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Some Indigenous communities in northern Quebec are too short-staffed to perform lifesaving procedures, study finds

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Indigenous communities in northern Quebec face significant hurdles to health care access. The Nunavik region is remote, with limited transportation options and extreme weather conditions. As a result, its population faces lower life expectancy and poorer health outcomes.

New findings from McGill University provide a blueprint to address Nunavik's urgent health care needs by offering concrete evidence for discussions with policymakers.

The work, published in the Canadian Journal of Surgery, examines surgical and trauma care capacity in the region, revealing concerning disparities and the importance of expanding telehealth services. The research team assessed key health care facilities, including the Ungava Tulattavik Health Centre (UTHC), the Inuulitsivik Health Centre (IHC), and 12 local community services centers (CLSCs) in villages along the Hudson Bay and Ungava Bay coasts.

Glaring disparities in health care access

The researchers scored the health centers on a 10-point scale based on various factors. Across all facilities, staff and resources emerged as glaring deficiencies, despite equipment and supplies being readily available. As for surgeries, the Inuulitsivik Health Centre (IHC) had the highest capacity at 6.7, while CLSCs in villages along the Ungava Bay coast scored lowest at 5.5. Similarly, the team observed a disparity in hospitals' capacity to handle serious injuries. The IHC scored highest at 7.2, while CLSCs in villages along the Hudson Bay coast scored lowest at 5.5.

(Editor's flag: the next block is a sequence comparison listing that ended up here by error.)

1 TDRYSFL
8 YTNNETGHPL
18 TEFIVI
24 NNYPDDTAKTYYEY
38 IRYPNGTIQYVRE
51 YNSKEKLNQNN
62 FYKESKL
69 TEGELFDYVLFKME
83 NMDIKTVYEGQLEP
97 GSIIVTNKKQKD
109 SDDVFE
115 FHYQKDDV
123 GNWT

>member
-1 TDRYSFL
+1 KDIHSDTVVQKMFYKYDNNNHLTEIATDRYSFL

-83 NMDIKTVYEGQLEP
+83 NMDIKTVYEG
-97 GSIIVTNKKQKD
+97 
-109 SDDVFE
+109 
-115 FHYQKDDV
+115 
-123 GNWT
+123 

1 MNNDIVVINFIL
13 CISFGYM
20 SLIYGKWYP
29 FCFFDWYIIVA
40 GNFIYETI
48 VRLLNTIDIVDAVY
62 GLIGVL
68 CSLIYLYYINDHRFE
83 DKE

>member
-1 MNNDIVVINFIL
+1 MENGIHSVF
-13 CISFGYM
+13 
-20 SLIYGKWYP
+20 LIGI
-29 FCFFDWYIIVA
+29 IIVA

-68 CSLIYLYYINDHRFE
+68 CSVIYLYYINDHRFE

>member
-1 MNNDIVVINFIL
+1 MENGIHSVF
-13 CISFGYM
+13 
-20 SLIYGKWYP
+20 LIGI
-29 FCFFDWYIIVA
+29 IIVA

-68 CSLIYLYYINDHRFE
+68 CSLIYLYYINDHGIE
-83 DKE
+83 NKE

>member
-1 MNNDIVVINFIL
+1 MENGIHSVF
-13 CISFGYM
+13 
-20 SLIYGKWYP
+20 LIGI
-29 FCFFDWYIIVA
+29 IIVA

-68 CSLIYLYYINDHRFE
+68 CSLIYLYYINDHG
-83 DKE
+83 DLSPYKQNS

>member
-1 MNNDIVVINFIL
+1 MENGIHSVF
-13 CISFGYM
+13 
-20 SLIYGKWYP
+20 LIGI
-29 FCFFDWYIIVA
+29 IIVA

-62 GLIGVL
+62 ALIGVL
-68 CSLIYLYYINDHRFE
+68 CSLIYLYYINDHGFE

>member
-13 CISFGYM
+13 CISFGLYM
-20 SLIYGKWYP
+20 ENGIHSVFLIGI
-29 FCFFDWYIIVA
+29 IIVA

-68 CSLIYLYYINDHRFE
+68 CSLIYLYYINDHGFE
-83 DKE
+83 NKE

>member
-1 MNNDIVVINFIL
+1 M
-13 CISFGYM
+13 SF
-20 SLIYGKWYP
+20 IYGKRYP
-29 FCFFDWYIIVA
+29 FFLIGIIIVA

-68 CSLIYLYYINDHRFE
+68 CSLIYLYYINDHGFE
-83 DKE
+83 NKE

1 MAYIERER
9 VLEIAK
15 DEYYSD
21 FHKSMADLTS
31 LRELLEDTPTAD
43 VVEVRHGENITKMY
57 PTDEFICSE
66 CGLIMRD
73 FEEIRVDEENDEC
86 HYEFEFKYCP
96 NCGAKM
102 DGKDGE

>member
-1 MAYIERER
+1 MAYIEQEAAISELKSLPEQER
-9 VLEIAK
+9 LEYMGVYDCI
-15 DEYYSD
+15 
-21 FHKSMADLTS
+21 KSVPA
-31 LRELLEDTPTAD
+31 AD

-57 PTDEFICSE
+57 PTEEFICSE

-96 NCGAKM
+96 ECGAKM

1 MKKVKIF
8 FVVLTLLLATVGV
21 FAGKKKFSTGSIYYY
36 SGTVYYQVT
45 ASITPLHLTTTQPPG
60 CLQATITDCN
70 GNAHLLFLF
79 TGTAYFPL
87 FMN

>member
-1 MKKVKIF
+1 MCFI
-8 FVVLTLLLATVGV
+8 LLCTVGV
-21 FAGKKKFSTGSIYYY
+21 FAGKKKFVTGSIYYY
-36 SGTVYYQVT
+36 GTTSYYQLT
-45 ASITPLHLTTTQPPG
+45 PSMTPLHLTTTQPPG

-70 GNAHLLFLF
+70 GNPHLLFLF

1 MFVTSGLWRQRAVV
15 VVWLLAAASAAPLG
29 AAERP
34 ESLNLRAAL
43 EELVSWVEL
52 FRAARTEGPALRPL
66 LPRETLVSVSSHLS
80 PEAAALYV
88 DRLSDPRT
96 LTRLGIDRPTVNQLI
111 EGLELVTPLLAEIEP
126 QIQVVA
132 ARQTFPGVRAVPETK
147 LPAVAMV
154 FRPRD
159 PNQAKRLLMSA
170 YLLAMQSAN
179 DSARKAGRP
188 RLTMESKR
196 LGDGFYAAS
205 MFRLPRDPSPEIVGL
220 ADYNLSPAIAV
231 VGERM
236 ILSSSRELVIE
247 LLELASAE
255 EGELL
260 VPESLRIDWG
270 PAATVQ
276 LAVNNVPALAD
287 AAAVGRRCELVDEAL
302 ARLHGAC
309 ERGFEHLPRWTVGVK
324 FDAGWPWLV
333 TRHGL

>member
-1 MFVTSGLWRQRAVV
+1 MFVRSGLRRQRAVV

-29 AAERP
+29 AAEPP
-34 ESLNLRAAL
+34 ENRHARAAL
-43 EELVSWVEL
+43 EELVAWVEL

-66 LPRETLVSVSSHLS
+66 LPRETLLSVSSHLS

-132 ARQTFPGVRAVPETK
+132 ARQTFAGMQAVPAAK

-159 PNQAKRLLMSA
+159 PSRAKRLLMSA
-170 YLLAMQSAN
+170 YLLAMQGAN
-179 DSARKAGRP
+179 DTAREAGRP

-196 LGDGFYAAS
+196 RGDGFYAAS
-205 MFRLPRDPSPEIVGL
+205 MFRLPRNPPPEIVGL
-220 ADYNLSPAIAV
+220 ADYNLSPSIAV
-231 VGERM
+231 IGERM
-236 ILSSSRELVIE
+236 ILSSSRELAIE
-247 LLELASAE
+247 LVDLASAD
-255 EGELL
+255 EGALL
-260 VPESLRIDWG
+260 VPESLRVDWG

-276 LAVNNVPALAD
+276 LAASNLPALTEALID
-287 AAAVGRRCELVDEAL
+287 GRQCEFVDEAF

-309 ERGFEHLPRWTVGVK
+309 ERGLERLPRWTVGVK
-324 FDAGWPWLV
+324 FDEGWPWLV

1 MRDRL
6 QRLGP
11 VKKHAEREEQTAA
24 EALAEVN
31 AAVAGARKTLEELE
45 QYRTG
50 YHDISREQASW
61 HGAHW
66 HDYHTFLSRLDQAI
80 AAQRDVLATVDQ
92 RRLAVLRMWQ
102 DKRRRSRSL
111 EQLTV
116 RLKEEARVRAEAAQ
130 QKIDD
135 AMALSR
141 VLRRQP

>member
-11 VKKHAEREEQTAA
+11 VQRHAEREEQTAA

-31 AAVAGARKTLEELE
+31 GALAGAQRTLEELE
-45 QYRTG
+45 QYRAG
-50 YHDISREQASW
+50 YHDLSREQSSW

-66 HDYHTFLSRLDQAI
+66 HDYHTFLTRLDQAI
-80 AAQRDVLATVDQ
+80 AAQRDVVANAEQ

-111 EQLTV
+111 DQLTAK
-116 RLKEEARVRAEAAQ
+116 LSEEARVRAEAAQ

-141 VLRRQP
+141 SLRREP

"These results will not be surprising to anyone who works in these settings. However, they provide an important baseline for future capacity-building programs, as well as specific targets for improvement, notably the recruitment and retention of skilled personnel," said Dr. Evan Wong, Assistant Professor of Surgery at McGill University, Investigator in the Surgical and Interventional Sciences (SIS) Program at the Research Institute of the McGill University Health Centre (RI-MUHC), and the study's co-author.

Barriers to telehealth

Telehealth services, such as virtual doctor visits, grew significantly during the COVID-19 pandemic and are especially useful in remote regions. This study found that while the need for telehealth is high at all facilities, none are fully prepared to implement it. Researchers point to funding, administrative support, and physical spaces as a few of the significant barriers.

Based on the findings, the research team is advocating for decisive action to address health care inequality in the region. They include making it easier for rural doctors to communicate remotely with urban specialists, creating for in small towns to manage surgeries and serious injuries, and finding new ways to encourage doctors and nurses to work in remote areas.

"This important work highlights a striking disparity that exists within the Quebec health care system in terms of the Indigenous population and the impact of injuries on their health outcomes. While the conclusions are concerning, they highlight an excellent opportunity for strengthening regional partnerships between hospitals 'down south' and our partner hospitals in Nunavik," explains Dr. Jeremy Grushka, study co-author, who is also a researcher in the SIS Program at the RI-MUHC and an Assistant Professor of Surgery at McGill University.

More information: Allyson Kis et al, Surgical, trauma and telehealth capacity in Indigenous communities in Northern Quebec: a cross-sectional survey, Canadian Journal of Surgery (2023). DOI: 10.1503/cjs.013822

Provided by McGill University
Citation: Some Indigenous communities in northern Quebec are too short-staffed to perform lifesaving procedures, study finds (2024, March 25) retrieved 18 May 2024 from
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